Oakland Raiders running back Darren McFadden (20) runs against the Miami Dolphins defense during the first quarter at Sun Life Stadium.
After two games this season, Raiders' running back Darren McFadden is averaging two yards per carry. He had just 32 yards on 15 carries in the opener and had 22 yards on 11 carries Sunday against the Dolphins.
After the game, Darren McFadden says he still believes he is a good fit for the zone blocking scheme. That is what he is expected to say, of course. He has to play with the hand he is dealt. But there is no evidence to would give him any reason to truly believe that.
Coming into the season, there were questions about whether he would be a good fit for the zone blocking scheme. He looked fantastic last season before he went down injured. That was with the Raiders using the power blocking scheme.
Many people thought McFadden would be a perfect fit for the system. They looked back at the 2010 season under then head coach Tom Cable, a zone blocking specialist, as proof. But that season, Cable was not running strictly the zone. In fact, he was running primarily the power blocking scheme. The result was McFadden running for 1157 yards in 13 games.
To see how McFadden performs in the zone, one must go back to 2009. That was the last time the Raiders were a true zone blocking team. It was Cable's first full season as head coach. That season McFadden played in 12 games, averaging 3.4 yards per carry and didn't go over 100 yards rushing one time. He also only had one touchdown.
The season before that, was his 2008 rookie campaign. Greg Knapp was the offensive coordinator that season. McFadden played in 13 games that season and only went over 100 yards rushing once-his second game as a pro. In fact, that was the only time that season McFadden even went over 50 yards rushing in a game. The team opted instead to feature Justin Fargas who ran for 853 yards on the season.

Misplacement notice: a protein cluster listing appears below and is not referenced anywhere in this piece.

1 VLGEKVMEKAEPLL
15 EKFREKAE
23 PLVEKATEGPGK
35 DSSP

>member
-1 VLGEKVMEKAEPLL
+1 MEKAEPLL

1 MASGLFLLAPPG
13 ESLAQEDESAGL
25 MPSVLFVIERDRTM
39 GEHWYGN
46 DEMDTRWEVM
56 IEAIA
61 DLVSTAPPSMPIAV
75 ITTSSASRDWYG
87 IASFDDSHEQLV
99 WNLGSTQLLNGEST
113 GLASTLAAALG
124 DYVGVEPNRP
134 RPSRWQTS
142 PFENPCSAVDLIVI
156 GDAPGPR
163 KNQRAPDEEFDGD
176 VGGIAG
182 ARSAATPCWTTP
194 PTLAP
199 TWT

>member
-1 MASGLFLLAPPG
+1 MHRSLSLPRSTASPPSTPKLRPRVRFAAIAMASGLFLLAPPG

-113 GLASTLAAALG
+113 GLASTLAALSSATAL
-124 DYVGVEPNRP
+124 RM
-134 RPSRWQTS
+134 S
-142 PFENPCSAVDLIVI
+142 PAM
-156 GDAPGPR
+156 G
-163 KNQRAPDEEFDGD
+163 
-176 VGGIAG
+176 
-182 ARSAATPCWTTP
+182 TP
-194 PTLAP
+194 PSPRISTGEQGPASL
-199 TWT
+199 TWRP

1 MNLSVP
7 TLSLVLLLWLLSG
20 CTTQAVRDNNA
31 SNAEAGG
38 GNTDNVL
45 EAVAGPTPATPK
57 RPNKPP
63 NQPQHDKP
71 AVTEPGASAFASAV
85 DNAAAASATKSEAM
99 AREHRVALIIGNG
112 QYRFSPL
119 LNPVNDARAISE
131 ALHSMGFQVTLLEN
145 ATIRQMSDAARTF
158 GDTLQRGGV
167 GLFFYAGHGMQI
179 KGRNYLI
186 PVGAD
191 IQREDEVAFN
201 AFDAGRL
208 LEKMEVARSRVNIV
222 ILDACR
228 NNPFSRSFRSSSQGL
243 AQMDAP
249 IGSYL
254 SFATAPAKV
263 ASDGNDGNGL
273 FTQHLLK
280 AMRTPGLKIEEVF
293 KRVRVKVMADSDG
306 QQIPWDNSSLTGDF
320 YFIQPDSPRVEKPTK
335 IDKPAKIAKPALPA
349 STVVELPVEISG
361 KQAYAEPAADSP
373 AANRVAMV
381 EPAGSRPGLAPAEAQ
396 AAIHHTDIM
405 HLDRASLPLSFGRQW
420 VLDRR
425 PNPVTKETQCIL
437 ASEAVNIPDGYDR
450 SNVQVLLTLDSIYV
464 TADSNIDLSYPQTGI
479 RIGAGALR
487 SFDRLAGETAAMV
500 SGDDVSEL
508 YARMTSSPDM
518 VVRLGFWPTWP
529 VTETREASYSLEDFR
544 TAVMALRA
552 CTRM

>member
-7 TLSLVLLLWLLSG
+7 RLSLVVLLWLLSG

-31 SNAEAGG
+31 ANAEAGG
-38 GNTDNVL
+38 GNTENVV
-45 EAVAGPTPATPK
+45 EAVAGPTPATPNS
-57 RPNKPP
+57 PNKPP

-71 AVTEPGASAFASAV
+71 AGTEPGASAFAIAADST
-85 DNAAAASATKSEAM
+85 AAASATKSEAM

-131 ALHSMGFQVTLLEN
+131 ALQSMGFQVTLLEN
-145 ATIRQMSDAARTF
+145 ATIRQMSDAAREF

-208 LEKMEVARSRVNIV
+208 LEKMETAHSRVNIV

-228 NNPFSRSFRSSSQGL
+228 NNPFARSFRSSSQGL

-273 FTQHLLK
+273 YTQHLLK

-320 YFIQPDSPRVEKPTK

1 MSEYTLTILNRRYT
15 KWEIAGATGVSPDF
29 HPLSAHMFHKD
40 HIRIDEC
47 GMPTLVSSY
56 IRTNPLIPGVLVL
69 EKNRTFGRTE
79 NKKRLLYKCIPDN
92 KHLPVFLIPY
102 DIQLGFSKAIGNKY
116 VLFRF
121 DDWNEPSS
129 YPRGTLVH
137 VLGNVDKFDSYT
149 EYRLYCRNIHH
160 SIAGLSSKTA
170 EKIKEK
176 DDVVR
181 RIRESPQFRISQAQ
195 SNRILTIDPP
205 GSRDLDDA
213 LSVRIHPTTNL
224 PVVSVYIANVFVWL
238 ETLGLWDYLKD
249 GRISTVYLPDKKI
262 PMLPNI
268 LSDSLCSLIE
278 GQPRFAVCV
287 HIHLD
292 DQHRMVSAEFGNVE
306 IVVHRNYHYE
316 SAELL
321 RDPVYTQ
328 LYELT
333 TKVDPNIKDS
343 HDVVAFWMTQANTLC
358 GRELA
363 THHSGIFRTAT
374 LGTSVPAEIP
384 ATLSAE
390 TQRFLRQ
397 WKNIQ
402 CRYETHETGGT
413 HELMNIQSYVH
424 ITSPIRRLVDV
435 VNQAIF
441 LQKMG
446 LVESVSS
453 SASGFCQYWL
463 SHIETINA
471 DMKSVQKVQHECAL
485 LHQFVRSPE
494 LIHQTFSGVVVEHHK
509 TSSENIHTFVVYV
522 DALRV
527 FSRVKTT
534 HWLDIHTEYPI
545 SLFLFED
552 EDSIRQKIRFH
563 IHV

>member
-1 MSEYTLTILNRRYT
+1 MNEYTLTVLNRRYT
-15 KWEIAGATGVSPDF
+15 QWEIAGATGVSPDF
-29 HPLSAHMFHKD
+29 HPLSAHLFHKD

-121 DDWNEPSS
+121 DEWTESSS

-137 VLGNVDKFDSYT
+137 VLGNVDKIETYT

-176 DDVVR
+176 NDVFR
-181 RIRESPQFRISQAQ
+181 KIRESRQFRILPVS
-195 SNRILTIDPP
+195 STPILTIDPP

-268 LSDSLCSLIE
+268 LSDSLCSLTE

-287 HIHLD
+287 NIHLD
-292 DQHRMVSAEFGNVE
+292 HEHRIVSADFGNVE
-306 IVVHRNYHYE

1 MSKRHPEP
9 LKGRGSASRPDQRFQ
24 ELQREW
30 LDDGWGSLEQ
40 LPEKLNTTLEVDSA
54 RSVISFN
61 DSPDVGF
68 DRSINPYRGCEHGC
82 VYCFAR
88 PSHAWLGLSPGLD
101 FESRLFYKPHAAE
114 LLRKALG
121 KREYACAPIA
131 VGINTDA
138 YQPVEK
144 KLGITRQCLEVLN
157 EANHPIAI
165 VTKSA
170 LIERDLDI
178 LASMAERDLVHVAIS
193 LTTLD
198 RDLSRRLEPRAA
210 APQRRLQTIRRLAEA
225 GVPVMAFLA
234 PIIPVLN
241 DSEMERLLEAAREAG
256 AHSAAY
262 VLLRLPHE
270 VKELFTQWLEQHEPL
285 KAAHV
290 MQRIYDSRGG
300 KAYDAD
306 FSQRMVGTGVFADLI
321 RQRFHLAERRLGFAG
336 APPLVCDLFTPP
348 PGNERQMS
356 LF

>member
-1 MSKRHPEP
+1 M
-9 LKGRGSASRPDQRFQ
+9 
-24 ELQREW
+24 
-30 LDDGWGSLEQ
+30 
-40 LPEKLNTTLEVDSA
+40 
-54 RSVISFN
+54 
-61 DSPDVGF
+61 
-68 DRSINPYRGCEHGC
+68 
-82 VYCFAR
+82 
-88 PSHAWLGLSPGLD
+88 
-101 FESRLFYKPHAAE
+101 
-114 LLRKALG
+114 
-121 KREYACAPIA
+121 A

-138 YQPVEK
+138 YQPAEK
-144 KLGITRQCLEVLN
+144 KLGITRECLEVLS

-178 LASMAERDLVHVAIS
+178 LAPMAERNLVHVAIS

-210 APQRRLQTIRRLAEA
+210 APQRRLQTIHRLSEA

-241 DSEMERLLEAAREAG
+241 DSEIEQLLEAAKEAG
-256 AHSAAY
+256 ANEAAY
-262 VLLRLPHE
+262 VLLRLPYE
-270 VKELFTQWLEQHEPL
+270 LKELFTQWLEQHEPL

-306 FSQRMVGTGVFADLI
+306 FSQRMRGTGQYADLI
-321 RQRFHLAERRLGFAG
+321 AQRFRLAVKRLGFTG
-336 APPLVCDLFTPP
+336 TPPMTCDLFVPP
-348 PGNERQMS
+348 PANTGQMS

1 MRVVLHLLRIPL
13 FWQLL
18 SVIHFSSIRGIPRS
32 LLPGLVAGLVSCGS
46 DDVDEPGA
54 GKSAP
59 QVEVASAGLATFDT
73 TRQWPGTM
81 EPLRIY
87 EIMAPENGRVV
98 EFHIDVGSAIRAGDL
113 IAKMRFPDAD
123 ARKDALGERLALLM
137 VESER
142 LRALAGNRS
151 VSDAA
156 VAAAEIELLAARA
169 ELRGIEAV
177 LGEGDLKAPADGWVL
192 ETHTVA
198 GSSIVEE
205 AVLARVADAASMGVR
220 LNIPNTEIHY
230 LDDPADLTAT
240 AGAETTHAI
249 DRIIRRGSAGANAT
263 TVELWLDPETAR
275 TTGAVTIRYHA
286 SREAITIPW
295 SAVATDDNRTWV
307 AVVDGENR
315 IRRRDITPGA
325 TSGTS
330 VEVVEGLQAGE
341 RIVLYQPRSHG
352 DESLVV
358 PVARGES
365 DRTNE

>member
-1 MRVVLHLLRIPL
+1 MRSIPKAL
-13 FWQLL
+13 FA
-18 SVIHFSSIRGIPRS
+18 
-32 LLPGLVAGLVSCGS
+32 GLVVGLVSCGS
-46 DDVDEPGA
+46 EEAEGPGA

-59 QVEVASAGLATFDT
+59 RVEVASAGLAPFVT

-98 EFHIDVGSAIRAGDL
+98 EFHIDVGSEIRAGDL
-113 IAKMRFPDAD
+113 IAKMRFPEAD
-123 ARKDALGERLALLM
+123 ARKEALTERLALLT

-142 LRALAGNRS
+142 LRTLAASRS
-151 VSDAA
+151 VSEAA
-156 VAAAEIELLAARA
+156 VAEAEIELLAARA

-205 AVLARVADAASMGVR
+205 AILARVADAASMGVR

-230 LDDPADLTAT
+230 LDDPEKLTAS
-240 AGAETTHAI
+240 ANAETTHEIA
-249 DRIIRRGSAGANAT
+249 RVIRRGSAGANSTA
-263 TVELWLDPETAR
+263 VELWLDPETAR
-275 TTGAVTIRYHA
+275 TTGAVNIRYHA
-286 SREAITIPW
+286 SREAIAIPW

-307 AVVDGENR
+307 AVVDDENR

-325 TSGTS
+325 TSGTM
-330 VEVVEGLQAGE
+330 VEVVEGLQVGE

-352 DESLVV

That is a lot of history which shows that McFadden isn't suited for a zone blocking scheme.
What Hue Jackson did as offensive coordinator in 2010 and head coach in 2011 is put in plays designed to feature McFadden's strengths. He asked McFadden what kinds of plays he feels most comfortable. It worked like a charm and the Raiders offense functioned at a competitive level the past two seasons.
That idea seems to have been abandoned. Sure, they get the ball to McFadden in the passing game and he does well. But everyone knows you can't win football games if you can't run the ball. McFadden is supposed to be this team's every down back. No team can win with their every down, feature back gaining 2 yards per carry on the ground.
Some might say it is the offensive line that was the issue. Even center Stefen Wisniewski tried shouldering the blame for the run woes. There is room for that argument. Although it doesn't explain the past history of zone blocking issues for McFadden.
Some might say that it was the Dolphins' stout rush defense that was the reason for McFadden's bad day. Ok, the Dolphins did hold Arian Foster to 3.0 yards per carry last week. Then again, he also scored two touchdowns-one was a short run which brought his average down. And that still doesn't explain DMac's 2.1 yards per carry in the opener against a mediocre Chargers run defense.
There is no easy way around this. The Raiders need to figure something out right now to get McFadden on track in the run game.
What do you think is the answer?
How do the Raiders solve the problem of Darren McFadden and the zone blocking scheme?
Change back to power blocking scheme (369 votes)
Fire Greg Knapp and put Al Saunders back as offensive coordinator (983 votes)
Do as Hue Jackson did and ask McFadden what plays he wants to run (346 votes)
Use McFadden primarily as receiver out of the backfield (12 votes)
Nothing. Keep doing what they're doing, the issue will work itself out (107 votes)
1817 total votes